Gender and Postural Differences in Cardiovascular Response to Hand Grip Exercise Among Elderly Normotensives
African Journal of Physiotherapy and Rehabilitation Sciences
Cardiovascular (CV) response to isometric exercise among the elderly is still widely underreported. This study was carried out to investigate CV response to hand grip (HG) exercise among elderly individuals, in seated and supine positions. Thirty (15 males and 15 females) elderly (60 years and above), apparently healthy normotensive (<140/90 mmHg) individuals were recruited to participate in this study. The mean ages of male and female participants were 72±8.8 years and 68.5±9 years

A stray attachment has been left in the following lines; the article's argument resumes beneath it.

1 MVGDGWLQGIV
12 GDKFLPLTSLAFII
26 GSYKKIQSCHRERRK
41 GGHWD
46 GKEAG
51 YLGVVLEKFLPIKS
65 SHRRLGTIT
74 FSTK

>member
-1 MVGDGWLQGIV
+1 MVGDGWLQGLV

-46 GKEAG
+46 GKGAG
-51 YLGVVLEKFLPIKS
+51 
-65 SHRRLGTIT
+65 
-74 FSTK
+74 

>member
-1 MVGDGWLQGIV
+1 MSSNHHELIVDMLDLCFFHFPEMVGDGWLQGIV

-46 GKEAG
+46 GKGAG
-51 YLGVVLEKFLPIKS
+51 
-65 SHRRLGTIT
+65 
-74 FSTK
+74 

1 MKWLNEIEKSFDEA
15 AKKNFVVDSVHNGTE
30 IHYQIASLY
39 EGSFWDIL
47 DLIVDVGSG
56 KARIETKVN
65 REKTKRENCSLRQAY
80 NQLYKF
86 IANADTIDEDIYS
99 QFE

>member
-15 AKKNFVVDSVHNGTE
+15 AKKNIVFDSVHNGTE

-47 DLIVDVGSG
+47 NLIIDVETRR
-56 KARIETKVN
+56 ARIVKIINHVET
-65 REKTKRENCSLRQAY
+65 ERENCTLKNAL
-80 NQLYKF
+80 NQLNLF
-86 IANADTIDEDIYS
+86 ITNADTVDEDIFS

... 9 years respectively. Their heights and weights were measured using standard procedures. All the participants performed HG exercise using a hydraulic dynamometer at 40 per cent of maximal voluntary contraction (MVC) until failure. Their heart rates, as well as systolic and diastolic blood pressures were measured pre-test and immediately after failure (post-test) with an electronic sphygmomanometer. The multivariate analysis of covariance (MANCOVA) was used to compare the pre-and post-exercise CV parameters of the participants in seated and supine positions. The results of the study revealed that the male and female participants were similar in age (p=0.315), height (p=0.174) and weight (p=0.314) as well as in their baseline CV variables (p>0.05). The HG exercise caused a significant rise in both systolic and diastolic blood pressure in both seated and supine positions post-exercise (p<0.05). However, heart rate did not show any significant increase (p=0.063). The results also showed no significant gender and postural difference (seated and supine) in all CV responses to hand grip exercise (p>0.05). It was concluded that gender and posture (seated and supine position) do not affect heart rate, or systolic and diastolic blood pressure response to HG exercise among elderly normotensives.